This post was written by Terry Heick, first appeared on TeachThought.com.
iPads are neat little devices that can pretty much do it all: play music, support interactive content, reshape how we think of textbooks, produce high-quality videos, and even take a step back and function as a good old-fashioned typewriter.
The iPad does, however, have its share of flaws ranging from those hardware related (proprietary connections that work with Apple and only Apple products), to software (if you want an iPad, you must go through iTunes). And one of the educators’ biggest gripes with the iPad is its lack of storage space.
While PCs and laptops are now measuring their size in terabytes, and Android tablets play nicely with PCs–offering drag-n-drop support and USB integration, among other supporting features, iPads have an uphill battle here. And worse, they come in flavors (e.g., 16-64 GB) that are now rivaled or surpassed by your average thumb drive.
Identify Your Needs
There are a variety of explanations here for why Apple knowingly went for such small storage spaces. First and foremost, a USB port would disrupt the iPad’s form factor, and with Apple, form factor and elegant design are everything. Apple also wants a slim size, light weight, and relatively low-cost. And when you do need extra space, they’d prefer you use their iCloud service to keep things nice and Apple-ish, thank you very much.
So what other options are there? How else can you store files, copy media from other devices, share data, and keeps things in-sync across your devices?
What do you want to do, Store, Share, or Both?
The first matter is deciding what you need to do: store, share, or both.
Next you need to identify the kind of media you need to share most frequently: documents, videos, images, and so on.
After that, it’s all a matter of tolerance: can you tolerate using more than one app?
Do you want to pay by the month, by year, or not at all?
Do you want to force those you share with to sign up for accounts just to access your files?
Do you want media stored seamlessly, or to upload each individually?
Some potential solutions, from hardware to apps, appear below.
1. Apple iCloud Storage (5 GB): Not much storage for free, but for $100 a year Apple will supply you with 55 total GBs (50 extra plus your original free 5 GB). If you work near WiFi and love to spend money, this might be your ticket.
2. Seagate GoFlex Satellite (500GB): Stream a half-terabyte across multiple Mac and PC devices with this wireless storage unit–and for under $200
3 & 4. SugarSync & Dropbox: These are the two heavyweights that offer digital lockers for all content. SugarSync has the added bonus of seamless background syncing of all selected folders across iOS, PC, and Android devices, while Dropbox enjoys deeper, more frequent integration with other apps (i.e., sendtodropbox).
5 & 6. Evernote & Google Drive: Like a locker for documents or full web pages, sortable by notebook, and infinitely shareable. The kinds of files you can save and share are limited–this is not so much a storage service as it is an incredibly versatile productivity app.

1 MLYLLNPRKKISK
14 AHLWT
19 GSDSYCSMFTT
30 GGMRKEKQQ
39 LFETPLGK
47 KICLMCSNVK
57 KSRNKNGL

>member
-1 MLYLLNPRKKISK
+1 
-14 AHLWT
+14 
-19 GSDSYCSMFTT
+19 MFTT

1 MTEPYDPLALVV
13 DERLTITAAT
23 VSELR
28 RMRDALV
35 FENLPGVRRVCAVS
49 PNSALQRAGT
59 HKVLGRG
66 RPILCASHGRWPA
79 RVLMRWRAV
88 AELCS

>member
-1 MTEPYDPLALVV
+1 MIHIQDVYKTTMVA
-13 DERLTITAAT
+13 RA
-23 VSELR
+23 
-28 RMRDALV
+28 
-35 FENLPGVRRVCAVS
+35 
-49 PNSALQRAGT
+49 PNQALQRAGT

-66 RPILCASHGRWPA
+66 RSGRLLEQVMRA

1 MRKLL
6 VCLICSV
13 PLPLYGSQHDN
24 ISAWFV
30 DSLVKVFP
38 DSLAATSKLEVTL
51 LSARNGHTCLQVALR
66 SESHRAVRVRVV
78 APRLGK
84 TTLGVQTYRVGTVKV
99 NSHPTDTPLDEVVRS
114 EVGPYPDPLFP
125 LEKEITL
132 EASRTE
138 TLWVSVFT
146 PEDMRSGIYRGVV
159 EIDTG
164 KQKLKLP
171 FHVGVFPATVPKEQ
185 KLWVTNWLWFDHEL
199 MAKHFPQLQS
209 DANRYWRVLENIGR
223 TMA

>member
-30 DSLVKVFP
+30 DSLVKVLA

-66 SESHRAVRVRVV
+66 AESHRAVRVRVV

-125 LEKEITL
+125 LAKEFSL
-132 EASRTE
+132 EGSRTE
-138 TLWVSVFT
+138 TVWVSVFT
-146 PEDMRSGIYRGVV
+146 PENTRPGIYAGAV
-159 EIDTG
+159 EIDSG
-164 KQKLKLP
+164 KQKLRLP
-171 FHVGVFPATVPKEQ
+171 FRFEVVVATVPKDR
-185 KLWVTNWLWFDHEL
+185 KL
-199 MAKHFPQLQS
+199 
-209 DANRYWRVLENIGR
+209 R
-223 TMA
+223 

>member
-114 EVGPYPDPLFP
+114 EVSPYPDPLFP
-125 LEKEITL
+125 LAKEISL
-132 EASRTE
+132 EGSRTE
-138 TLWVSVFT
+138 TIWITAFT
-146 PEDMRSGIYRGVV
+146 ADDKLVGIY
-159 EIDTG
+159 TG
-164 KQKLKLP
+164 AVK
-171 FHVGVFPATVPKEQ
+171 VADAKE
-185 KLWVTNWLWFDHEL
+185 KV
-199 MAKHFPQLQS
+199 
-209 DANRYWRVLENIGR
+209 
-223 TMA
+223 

Google Drive can be thought of in the same way: if you want to store and share productivity files (ppt, doc, etc), a free Google account will work a treat.
7 & 8. Edmodo/Facebook: Using social media platforms that integrate multimedia is a quick way to both share and display media forms. The upside is convenience–use one site or app to accomplish multiple tasks. The downside here is elegance: while you can isolate files to certain groups or pages, it can get clunky when sharing a lot of files.
9. YouTube: Want to save videos? Make a YouTube account and store them there. Don’t want to share them with the world? Set them as private, and share by link only.
10, 11, & 12. WordPress: With easy-to-setup tables and pages, you could literally create a page for each course, client, student, or department, and embed (and store and share) every kind of multimedia you could ever want. And with 3rd party apps like scribd and slideshare, you can store and share pdf files, PowerPoints, and other document files with powerful supporting analytics to see who’s accessing what, when. And with WordPress (and other content management systems), you can set a password for every page, helpful to keep data secure.
13 & 14. Tumblr/Instagram: Automatically store and share images. Not great if you want to keep things orderly and “siftable,” but simple, and social too.
If you get really creative, you can use almost anything to store and share almost anything. It’s 2013. Use your imagination.
RSS feeds can be setup to collect student work (especially in concert with WordPress and other websites–including facebook pages), twitter hashtags can be used to “hand in” assignments, and Google+ can function as a hub for courses or content areas. And the best (or most maddening) part is that new platforms are emerging almost daily to fill the holes between it all.
While Apple may limit options and features on their end, due to their overwhelming gravity–and the nature of free markets–someone, somewhere is (eagerly) waiting on the chance to correct those limitations. For iPad owners, addressing these kinds of issues is a matter of understanding what kind of features you need, including your most commonly used media forms, and the preferred platforms of those lucky individuals you most often share those media with.